I recently got into a brief Twitter spat with a stranger. I know, I know. It’s a waste of energy, but even so I felt inspired to correct a misperception. The discussion was about single-payer health care, and last year I was a patient in both the US and Canadian health care systems so I have an insight that not everyone has. I got very good medical care in both places, but the differences in the administration of my treatment were huge. The outcome has been that I will forever be a defender of the Canadian health care system.
In the Twitter exchange, I wondered why the US would consider buying affordable medications from Canada when it could create its own single-payer system to cut costs. Apparently, I don’t understand how the world works. My antagonist insisted that this would be too expensive to operate and anyway the federal government is incapable of running any service efficiently.
So, for the benefit of anyone who is wondering about these things, here are some key issues as I understand them.
1. The Feds Don’t Run the Show
In Canada, the health care system is administered by the provinces. Both the federal and provincial governments contribute funding, but each province decides how the money will be spent.
2. The Province Is the Insurer
The provinces provide health care insurance to all residents. Doctors bill the province, not the patient. Keeping the patient out of billing and reclaiming costs simplifies the system and saves a lot of money.
3. Medicare Doesn’t Cover Everything
Not included in the national health care system are, most notably, dentistry, home care, long-term care, and prescription drugs. For this reason, many Canadians have private health care insurance to cover those needs.
4. Prescription Drug Prices are Controlled
Provincial review boards negotiate drug prices for everyone and have established a formula for negotiating with pharmaceutical companies. Essentially, they can say “take it or leave it” to the drug companies. Existing drug prices cannot increase more than the rate of inflation. New drugs cannot cost more than similar drugs for the same illness.
5. Standards are Maintained
The government ensures the quality of care through federal standards and everyone is treated equally.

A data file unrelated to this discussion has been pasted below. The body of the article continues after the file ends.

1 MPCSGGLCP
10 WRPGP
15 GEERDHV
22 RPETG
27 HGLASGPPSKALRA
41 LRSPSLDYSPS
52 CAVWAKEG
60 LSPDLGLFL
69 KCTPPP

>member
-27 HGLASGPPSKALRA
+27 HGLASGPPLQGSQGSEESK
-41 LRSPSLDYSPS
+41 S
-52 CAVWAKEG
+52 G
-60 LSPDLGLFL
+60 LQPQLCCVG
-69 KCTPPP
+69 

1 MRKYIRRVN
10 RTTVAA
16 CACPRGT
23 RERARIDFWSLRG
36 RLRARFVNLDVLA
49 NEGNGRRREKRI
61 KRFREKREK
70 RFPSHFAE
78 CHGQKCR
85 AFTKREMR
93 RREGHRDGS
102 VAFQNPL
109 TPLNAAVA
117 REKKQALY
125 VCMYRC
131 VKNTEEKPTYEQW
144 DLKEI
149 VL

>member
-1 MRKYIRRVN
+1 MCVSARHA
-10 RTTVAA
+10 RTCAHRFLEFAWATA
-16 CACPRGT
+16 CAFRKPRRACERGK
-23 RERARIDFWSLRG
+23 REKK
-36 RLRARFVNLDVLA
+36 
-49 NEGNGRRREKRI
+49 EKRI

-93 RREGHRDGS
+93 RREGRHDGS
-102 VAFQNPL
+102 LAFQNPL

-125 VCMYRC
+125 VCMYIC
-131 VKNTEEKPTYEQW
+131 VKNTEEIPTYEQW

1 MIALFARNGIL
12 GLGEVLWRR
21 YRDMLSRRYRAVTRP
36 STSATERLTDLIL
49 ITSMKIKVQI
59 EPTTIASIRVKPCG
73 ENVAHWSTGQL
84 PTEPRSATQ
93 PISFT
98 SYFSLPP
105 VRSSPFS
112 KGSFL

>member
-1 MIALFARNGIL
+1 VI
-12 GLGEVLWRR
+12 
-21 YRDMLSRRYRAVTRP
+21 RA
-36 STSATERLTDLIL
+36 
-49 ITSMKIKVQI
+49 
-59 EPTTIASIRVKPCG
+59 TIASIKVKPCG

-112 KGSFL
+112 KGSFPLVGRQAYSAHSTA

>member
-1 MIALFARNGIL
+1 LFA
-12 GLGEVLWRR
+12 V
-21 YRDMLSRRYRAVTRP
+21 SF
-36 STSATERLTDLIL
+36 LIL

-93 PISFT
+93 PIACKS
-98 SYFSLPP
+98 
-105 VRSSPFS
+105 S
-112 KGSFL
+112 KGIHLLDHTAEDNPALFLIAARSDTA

Once you have shown your health care card to the admissions clerk at a Canadian clinic or hospital, all your paperwork is done. When you are in pain and scared, that is a huge burden to have lifted. Then, when the health practitioners do their work, it isn’t necessary for every detail of treatment or medication to be tracked for each patient for insurance purposes. That saves both time and expense.
The system has a structure that is much less complex than the US system and the simplicity saves a lot of money by minimizing the use of private insurance. It is not perfect and is much more involved than I have suggested here, but it works extremely well.
NO health care system that is run by humans will be perfect — or free of waste, graft, and inefficiency. But the system we have in the U.S. actually encourages all three because there’s a hefty profit to be made. Until we decide collectively that injuries and disease should not be a for-profit enterprise, nothing will improve. Sigh.
I agree, Heide. Peope who provide services to the health care system, including pharmecauticals, will still make a profit. The system itself, though, needs to be non-profit.
Thank you for this. I’ve gotten into it so many times online about our heath care system. You’ve done a great job of explaining how it all works. I’m usually too mad to think, ha ha.
You are most welcome! There is much more to say, but I think these are the bare bones and would serve for most conversations.
I agree with your other readers; this is a very helpful explanation! The single payer system makes sense to me.
Thanks, Lorna. Yes, it just makes sense.
If we (the USA) could just get the darned politics, greed, and favors owed out of it seems like a smart system as the Canadian’s could be created…If ONLY.
I think it is inevitable, Sally, when the numbers of people without health care reach a critical mass. The transition will be difficult for some, but they will adjust.